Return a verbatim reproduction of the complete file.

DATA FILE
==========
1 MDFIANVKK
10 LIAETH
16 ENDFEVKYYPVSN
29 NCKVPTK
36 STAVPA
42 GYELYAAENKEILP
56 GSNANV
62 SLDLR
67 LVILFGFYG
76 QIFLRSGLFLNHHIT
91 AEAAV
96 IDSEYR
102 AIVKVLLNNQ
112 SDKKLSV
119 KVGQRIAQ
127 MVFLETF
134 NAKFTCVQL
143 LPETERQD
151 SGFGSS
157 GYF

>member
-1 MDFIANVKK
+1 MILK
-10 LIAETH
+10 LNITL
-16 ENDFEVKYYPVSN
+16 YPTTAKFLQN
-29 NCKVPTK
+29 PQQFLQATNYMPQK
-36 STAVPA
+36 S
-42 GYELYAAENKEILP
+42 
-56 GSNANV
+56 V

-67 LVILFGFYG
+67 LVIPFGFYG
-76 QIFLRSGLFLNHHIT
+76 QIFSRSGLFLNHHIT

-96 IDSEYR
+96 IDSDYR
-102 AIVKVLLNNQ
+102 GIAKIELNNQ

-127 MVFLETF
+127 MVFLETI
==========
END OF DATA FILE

1 MDFIANVKK
10 LIAETH
16 ENDFEVKYYPVSN
29 NCKVPTK
36 STAVPA
42 GYELYAAENKEILP
56 GSNANV
62 SLDLR
67 LVILFGFYG
76 QIFLRSGLFLNHHIT
91 AEAAV
96 IDSEYR
102 AIVKVLLNNQ
112 SDKKLSV
119 KVGQRIAQ
127 MVFLETF
134 NAKFTCVQL
143 LPETERQD
151 SGFGSS
157 GYF

>member
-1 MDFIANVKK
+1 MILK
-10 LIAETH
+10 LNITL
-16 ENDFEVKYYPVSN
+16 YPTTAKFLQN
-29 NCKVPTK
+29 PQQFLQATNYMPQK
-36 STAVPA
+36 S
-42 GYELYAAENKEILP
+42 
-56 GSNANV
+56 V

-67 LVILFGFYG
+67 LVIPFGFYG
-76 QIFLRSGLFLNHHIT
+76 QIFSRSGLFLNHHIT

-96 IDSEYR
+96 IDSDYR
-102 AIVKVLLNNQ
+102 GIAKIELNNQ

-127 MVFLETF
+127 MVFLETI